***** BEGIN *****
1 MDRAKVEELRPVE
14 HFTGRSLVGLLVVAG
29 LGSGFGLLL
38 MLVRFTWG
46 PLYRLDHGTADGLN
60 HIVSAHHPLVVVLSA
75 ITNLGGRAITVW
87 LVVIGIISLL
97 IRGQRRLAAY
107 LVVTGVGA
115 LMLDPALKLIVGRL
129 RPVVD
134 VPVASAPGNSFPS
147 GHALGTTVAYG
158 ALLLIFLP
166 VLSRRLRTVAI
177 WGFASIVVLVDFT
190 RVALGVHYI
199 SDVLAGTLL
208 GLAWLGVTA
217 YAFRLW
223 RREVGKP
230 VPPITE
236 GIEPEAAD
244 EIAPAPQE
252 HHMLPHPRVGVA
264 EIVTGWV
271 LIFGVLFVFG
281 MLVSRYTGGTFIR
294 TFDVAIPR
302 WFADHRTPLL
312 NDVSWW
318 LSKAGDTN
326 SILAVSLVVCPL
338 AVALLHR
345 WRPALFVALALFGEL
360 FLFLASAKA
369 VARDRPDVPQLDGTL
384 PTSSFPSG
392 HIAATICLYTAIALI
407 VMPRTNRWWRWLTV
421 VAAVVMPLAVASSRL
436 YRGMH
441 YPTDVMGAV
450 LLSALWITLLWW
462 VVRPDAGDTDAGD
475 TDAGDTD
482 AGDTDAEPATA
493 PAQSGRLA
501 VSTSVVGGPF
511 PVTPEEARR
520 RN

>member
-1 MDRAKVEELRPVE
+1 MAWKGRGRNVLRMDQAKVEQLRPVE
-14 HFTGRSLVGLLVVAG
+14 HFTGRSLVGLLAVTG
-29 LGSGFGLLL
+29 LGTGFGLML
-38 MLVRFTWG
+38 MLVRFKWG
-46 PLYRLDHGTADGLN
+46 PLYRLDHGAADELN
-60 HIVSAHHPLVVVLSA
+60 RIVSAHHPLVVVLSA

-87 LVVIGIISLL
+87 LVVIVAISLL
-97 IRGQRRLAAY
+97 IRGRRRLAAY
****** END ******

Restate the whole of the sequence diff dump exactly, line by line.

1 MDRAKVEELRPVE
14 HFTGRSLVGLLVVAG
29 LGSGFGLLL
38 MLVRFTWG
46 PLYRLDHGTADGLN
60 HIVSAHHPLVVVLSA
75 ITNLGGRAITVW
87 LVVIGIISLL
97 IRGQRRLAAY
107 LVVTGVGA
115 LMLDPALKLIVGRL
129 RPVVD
134 VPVASAPGNSFPS
147 GHALGTTVAYG
158 ALLLIFLP
166 VLSRRLRTVAI
177 WGFASIVVLVDFT
190 RVALGVHYI
199 SDVLAGTLL
208 GLAWLGVTA
217 YAFRLW
223 RREVGKP
230 VPPITE
236 GIEPEAAD
244 EIAPAPQE
252 HHMLPHPRVGVA
264 EIVTGWV
271 LIFGVLFVFG
281 MLVSRYTGGTFIR
294 TFDVAIPR
302 WFADHRTPLL
312 NDVSWW
318 LSKAGDTN
326 SILAVSLVVCPL
338 AVALLHR
345 WRPALFVALALFGEL
360 FLFLASAKA
369 VARDRPDVPQLDGTL
384 PTSSFPSG
392 HIAATICLYTAIALI
407 VMPRTNRWWRWLTV
421 VAAVVMPLAVASSRL
436 YRGMH
441 YPTDVMGAV
450 LLSALWITLLWW
462 VVRPDAGDTDAGD
475 TDAGDTD
482 AGDTDAEPATA
493 PAQSGRLA
501 VSTSVVGGPF
511 PVTPEEARR
520 RN

>member
-1 MDRAKVEELRPVE
+1 MAWKGRGRNVLRMDQAKVEQLRPVE
-14 HFTGRSLVGLLVVAG
+14 HFTGRSLVGLLAVTG
-29 LGSGFGLLL
+29 LGTGFGLML
-38 MLVRFTWG
+38 MLVRFKWG
-46 PLYRLDHGTADGLN
+46 PLYRLDHGAADELN
-60 HIVSAHHPLVVVLSA
+60 RIVSAHHPLVVVLSA

-87 LVVIGIISLL
+87 LVVIVAISLL
-97 IRGQRRLAAY
+97 IRGRRRLAAY